• Coadministration of Gabapentin with antacids containing Alumunium and Magnesium, reduces Gabapentin bioavailability by about 20%. It is recommended that Gabapentin be taken about 2 hours following antacid administration.
  • Renal excretion of Gabapentin is unaltered by Probenecid.
  • A slight decrease in renal excretion of Gabapentin that is observed when it is coadministered with Cimetidine is not expected to be of clinical importance.
  • Alcohol or centrally acting drugs of abuse may exaggerate some Gabapentin central nervous system side effects (e.g., somnolence and ataxia).
  • Laboratory tests : False-positive readings were reported with the Ames N-Multistix SG® dipstick-test when Gabapentin was added to other anticonvulsant drugs. To determine urinary protein, the more specific Sulfosalicylic acid precipitation procedure is recommended.



  • Body as a whole : Abdominal pain, back pain, fatigue, fever, headache, viral infection, asthenia,   malaise, facial edema, accidental injury, flu syndrome, weight increase, infection, pain.
  • Cardiovascular : Vasodilation, hypertension.
  • Digestive system : Constipation, dental abnormalities, diarrhea, dyspepsia, increased appetite, mouth or throat dry, nausea and/or vomiting, flatulence, anorexia, gingivitis.
  • Hematologic and lymphatic : Leukopenia, WBC decreased, purpura most often described as bruises resulting from physical trauma.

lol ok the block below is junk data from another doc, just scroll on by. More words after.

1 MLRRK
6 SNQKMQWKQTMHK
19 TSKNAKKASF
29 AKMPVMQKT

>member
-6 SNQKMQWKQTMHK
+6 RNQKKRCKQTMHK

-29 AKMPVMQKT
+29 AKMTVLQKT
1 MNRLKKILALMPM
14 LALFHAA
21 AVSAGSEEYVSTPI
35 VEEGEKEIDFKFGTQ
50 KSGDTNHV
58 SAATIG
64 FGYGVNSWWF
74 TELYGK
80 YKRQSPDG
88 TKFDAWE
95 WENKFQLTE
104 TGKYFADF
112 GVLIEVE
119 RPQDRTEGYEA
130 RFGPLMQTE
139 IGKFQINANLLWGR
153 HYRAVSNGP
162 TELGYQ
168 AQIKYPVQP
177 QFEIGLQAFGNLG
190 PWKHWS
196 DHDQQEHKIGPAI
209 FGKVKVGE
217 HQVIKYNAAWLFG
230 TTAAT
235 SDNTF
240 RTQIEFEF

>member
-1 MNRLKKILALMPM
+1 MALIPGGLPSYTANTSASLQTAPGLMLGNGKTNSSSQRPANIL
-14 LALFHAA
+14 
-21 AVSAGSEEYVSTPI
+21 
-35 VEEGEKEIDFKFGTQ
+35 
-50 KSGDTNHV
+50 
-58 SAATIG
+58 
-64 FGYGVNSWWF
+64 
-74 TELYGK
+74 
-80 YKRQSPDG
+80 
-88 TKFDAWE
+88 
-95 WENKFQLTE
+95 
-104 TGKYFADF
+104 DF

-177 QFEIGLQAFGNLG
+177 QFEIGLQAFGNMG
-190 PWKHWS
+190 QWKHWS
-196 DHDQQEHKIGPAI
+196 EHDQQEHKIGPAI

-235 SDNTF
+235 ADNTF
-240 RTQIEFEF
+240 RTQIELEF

• Metabolic and nutritional : Peripheral edema, weight increase.
  • Musculoskeletal system : Fracture, myalgia, arthralgia.
  • Nervous system : Amnesia, ataxia, confusion, coordination abnormal, depression, dizziness, dysarthria, emotional lability, insomnia, nervousness, nystagmus, somnolence, thinking abnormal, tremor, twitching, vertigo, hyperkinesia, increased, decreased or absent reflexes, paresthesia, anxiety, hostility, hypesthesia, abnormal gait.
  • Respiratory system : Coughing, pharyngitis, rhinitis, pneumonia, bronchitis, respiratory infection, dyspnea.
  • Skin and appendages : Abrasion, acne, pruritus, rash.
  • Special senses : Amblyopia, diplopia, abnormal vision most often described as a visual disturbance.
  • Urogenital system : Impotence, urinary tract infection.



Gabapentin Capsule 300 mg     Box, 10 strips @ 10 capsules Reg. No. GKL1702354801A1







Manufactured by :


Sidoarjo – Indonesia